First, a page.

Day Rates Update - Client Services
Typical roles within the Client Service Category: Account Director, Account Manager, Business Director, Client Services Director, Senior Account Director and Senior Account Manager.
The average day rate across the Client Services discipline in 2020 was £290, nearly a 7% decrease on 2019.
Within Client Services, we can see a wide range of rates, reflecting the broad difference between junior and senior appointments within the discipline. We can also see the rates across the sub-disciplines negatively changing from 2018 to 2020, some more significantly than others.
Overall data shows an average project length of 65 working days, slightly up on 2019 figures of 56 working days. Clients Services has the longest average length of contracts across all disciplines, showing that hirers appreciate that building relationships and cementing working practices between freelancer and end-client takes time.
The average day rate for contracted Account Directors in 2020 was £271, similar to that of the rates in 2019. However, we can see the day rate declining slowly from 2018 to 2020.
Contacted rates for Account Managers had an ever so slight increase from £244 in 2019, to £249 in 2020. However, this is still down compared to £276 in 2018.
Freelance Business Directors have seen the biggest drop in Client Services, with a 25% decrease from 2018 to 2019, and then a further 22% from 2019 to 2020.
Client Services Director
Freelance Client Services Director have seen a nearly 27% difference between 2019 averages to 2020.
Senior Account Director
The average day rate for freelance Senior Account Directors in 2020 was £312, down from £341 in 2019.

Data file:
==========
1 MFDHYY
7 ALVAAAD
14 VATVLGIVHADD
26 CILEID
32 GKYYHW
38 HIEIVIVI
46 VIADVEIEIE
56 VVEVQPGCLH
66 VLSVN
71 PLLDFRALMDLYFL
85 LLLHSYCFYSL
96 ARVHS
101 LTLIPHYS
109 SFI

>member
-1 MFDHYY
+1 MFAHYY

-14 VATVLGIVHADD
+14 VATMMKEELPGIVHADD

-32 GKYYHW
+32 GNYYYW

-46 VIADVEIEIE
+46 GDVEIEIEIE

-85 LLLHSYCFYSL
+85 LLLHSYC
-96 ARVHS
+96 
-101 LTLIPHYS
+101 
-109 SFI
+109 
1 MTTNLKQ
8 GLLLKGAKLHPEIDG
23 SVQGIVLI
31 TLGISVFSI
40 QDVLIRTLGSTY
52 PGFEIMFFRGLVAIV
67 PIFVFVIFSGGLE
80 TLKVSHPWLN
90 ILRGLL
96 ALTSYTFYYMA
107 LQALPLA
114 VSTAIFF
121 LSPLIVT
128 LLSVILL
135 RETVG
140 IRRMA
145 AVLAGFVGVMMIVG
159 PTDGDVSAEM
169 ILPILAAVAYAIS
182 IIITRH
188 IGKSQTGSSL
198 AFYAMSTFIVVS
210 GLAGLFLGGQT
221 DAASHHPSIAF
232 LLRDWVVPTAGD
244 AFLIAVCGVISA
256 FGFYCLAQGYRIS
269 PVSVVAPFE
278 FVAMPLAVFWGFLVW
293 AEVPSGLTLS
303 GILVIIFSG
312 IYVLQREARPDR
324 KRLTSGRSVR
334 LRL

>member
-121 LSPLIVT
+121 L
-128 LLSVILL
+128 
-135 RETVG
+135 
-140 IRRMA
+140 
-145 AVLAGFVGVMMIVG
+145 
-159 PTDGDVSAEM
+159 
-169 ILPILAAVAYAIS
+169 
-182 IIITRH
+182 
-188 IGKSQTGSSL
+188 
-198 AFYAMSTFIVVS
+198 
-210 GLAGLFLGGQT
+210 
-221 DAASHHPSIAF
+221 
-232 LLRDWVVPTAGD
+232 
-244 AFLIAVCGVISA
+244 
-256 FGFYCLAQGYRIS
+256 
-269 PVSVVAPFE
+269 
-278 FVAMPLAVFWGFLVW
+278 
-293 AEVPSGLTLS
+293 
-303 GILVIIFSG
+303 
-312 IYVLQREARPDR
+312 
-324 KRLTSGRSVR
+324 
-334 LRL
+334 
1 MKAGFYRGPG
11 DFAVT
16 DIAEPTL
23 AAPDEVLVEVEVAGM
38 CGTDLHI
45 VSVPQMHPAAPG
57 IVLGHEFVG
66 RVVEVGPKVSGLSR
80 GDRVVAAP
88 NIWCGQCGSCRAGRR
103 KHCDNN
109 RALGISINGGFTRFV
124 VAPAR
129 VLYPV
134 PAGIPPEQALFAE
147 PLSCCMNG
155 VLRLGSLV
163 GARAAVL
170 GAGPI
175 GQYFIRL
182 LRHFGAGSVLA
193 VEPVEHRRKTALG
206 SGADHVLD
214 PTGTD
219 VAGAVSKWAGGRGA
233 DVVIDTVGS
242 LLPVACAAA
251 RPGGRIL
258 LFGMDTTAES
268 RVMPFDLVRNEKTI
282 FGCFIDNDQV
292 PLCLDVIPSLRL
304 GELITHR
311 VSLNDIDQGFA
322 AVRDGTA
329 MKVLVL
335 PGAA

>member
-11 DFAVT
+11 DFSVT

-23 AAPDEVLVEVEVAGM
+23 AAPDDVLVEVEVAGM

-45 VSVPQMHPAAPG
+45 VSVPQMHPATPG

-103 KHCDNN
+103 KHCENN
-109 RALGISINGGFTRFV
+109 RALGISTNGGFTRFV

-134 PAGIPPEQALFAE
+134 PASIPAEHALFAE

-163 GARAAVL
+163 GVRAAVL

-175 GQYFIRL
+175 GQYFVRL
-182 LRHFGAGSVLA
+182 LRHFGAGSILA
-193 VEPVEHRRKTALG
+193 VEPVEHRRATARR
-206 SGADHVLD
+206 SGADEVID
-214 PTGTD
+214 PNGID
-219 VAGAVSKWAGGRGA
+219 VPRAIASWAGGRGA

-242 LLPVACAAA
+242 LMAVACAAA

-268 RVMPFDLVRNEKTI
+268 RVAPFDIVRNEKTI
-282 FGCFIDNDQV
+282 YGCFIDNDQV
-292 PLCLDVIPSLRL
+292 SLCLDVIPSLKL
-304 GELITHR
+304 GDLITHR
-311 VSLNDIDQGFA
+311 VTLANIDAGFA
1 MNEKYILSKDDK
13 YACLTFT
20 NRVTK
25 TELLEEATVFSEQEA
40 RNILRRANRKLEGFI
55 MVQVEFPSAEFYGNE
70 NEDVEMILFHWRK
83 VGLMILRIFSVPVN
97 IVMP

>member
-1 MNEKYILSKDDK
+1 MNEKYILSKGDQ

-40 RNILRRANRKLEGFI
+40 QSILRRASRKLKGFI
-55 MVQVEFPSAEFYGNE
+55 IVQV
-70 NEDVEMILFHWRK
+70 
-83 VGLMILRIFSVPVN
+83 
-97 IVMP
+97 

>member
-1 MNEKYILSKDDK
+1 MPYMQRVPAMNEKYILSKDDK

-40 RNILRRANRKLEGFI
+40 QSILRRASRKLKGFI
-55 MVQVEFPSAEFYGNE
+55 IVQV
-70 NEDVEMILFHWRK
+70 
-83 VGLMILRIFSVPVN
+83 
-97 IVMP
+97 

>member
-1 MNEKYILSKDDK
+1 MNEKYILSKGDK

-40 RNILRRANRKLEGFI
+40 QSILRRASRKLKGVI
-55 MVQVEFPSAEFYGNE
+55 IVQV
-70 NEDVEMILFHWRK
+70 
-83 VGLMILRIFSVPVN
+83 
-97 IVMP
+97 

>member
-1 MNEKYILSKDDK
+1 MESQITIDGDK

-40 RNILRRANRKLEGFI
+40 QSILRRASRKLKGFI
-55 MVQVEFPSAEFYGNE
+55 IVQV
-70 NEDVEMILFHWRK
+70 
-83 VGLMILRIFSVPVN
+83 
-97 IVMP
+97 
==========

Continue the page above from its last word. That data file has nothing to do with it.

Senior Account Manager
Freelance Senior Account Managers day rates have stayed similar across 2019 and 2020, ever so slightly up from £253 in 2019 to £255 in 2020.
Gender Divide in Client Services
While Client Service has traditionally been a female dominated discipline, 2020 saw a shift to a more equal split of contracts. It will be interesting to see whether this equality is maintained once an element of “normality” hopefully returns later in the year and into 2022.
The gender pay gap that was significantly favouring men has reduced over the years and in 2020 women were actually paid more than men on average.T his change resulted from men’s average day rates reducing, rather than women’s increasing, so again there is interest in seeing how this trend develops.
In 2020, the proportion of freelance contracts awarded to women across all disciplines was 30%. We met with Sara White, Client Services Director, to get her thoughts on how she thinks we could change this moving forward:
I think the freelance industry has not always been the comfortable choice for women and speaking from my own perspective mothers and key wage earners. The insecurity has proved too daunting. I think that now the world has changed - it has accelerated our view around what is risky and whether it is worth the risk to have flexibility and a sense of controlling one’s own destiny.
Sara White, Freelance Client Services Director
For insights into the gender divide within the UK’s creative & tech freelance community - check out the 2021 For Everyone Report.